mongodb

MongoDB For Beginners – Learn MongoDB In A Snap

By Rasyue | On August 2, 2020

MongoDB For Beginners

Okay, the reason for this writing is that recently I got the opportunity to work on a project that involves huge and really complex data structure that I actually have to read back all MongoDB operations. I figured that it might be a good idea to write this down hoping that this will be helpful to others.

As this is a writing on MongoDB for beginners, I won’t be using any language specific operation instead I will be using the basic MongoDB operations and run it through the command prompt. Once you got the basic down, it will be a breeze for you when working with MongoDB using any kind of language.

MongoDB Installation For Beginners

If you are new to MongoDB, you can go to MongoDB site and download the Community Edition, install it and you can run you MongoDB locally.

During the installation, if you are running on Windows you may choose to install it as a Service. If you choose to install it as a Service, then every time your machine boot up, it will automatically boot up MongoDB and run it on 127.0.0.1:27017. You can open up MongoDB Compass to access your MongoDB, and you can view your database and collections.

Starting MongoDB locally and connecting to it.

If you choose not to install it as Service, you can open up you command line prompt, cd C:Program Files/MongoDB/Server/4.2/bin and mongod to start your MongoDB.

mongod from command line

Now, open another command line and run mongo to connect to your local MongoDB.

Okay, now we have local MongoDB running and we are connected to it. Its time to run some operations and learn the queries (If you come from SQL)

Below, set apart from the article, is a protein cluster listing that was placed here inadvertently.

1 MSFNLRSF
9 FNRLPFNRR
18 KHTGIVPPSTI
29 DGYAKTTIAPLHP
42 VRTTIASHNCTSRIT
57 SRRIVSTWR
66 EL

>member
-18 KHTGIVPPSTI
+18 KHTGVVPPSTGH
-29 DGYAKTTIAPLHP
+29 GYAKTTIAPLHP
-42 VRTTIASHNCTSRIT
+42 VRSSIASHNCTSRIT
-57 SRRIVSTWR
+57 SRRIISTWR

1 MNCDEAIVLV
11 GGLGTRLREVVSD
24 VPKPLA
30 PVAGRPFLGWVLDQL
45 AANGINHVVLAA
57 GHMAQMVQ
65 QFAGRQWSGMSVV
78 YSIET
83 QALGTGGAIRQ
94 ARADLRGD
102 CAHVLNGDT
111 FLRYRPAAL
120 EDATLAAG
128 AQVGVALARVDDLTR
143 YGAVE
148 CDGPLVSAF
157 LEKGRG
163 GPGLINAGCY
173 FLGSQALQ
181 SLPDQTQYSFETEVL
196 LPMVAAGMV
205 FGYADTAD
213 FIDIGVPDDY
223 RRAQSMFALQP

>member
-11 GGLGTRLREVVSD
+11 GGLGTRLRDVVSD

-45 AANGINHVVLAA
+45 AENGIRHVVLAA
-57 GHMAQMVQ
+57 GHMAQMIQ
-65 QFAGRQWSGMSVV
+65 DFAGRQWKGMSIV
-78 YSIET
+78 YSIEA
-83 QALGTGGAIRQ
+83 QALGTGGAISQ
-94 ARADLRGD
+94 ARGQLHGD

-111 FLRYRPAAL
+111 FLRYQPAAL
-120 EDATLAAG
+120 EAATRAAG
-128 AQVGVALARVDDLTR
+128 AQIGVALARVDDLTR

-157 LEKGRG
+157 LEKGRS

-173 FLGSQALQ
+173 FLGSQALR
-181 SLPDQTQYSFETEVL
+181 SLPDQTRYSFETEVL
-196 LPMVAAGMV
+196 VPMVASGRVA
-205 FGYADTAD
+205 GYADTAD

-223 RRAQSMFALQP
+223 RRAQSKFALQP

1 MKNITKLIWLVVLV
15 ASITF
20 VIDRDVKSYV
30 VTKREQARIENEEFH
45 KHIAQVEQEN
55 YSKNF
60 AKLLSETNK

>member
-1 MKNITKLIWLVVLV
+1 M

Starting from here, we will use the command prompt to run the operations.

MongoDB Operations

Alright, let’s start with the basic CRUD operations. If you come from SQL, its the same things with SELECT, INSERT, UPDATE, DELETE. The syntax/command is a bit different though in MongoDB but won’t be too hard for you to understand.

Also to help you better understand this article, a MongoDB collection is equivalent to SQL table. A document is equivalent to a row or a record in SQL.

Insert Document

First, let’s start with inserting document into MongoDB collection.

Go to your your command prompt, make sure you are already connected to your MongoDB, if you are not, run mongo to connect.

In MongoDB, to insert document into your collection is as simple as running db.collection.insertOne() or db.collection.insertMany()

You can replace the collection with any name you like. Remember, collection is equivalent to table in SQL

For example:

use rasyue
// when you run use rasyue, you are changing your database to rasyue
// feel free to use any name you like, if the database does not exists, it will be //automatically created.

db.user.insertOne({ name: "Rasyue", website: "rasyue.com" })

//you can use insertMany() to insert multiple documents
db.user.insertMany([
   { name: "RasyueTwo", website: "www.rasyuetwo.com" },
  { name: "RasyueThree", website: "www.rasyuethree.com" },
  { name: "RasyueFour", website: "www.rasyuefour.com" }
])

//if you want to insert an embed document or an array of object, you can do //like so
db.user.insertOne({    
    {
      name: "RasyueEmbed", website: "www.rasyueembed.com" ,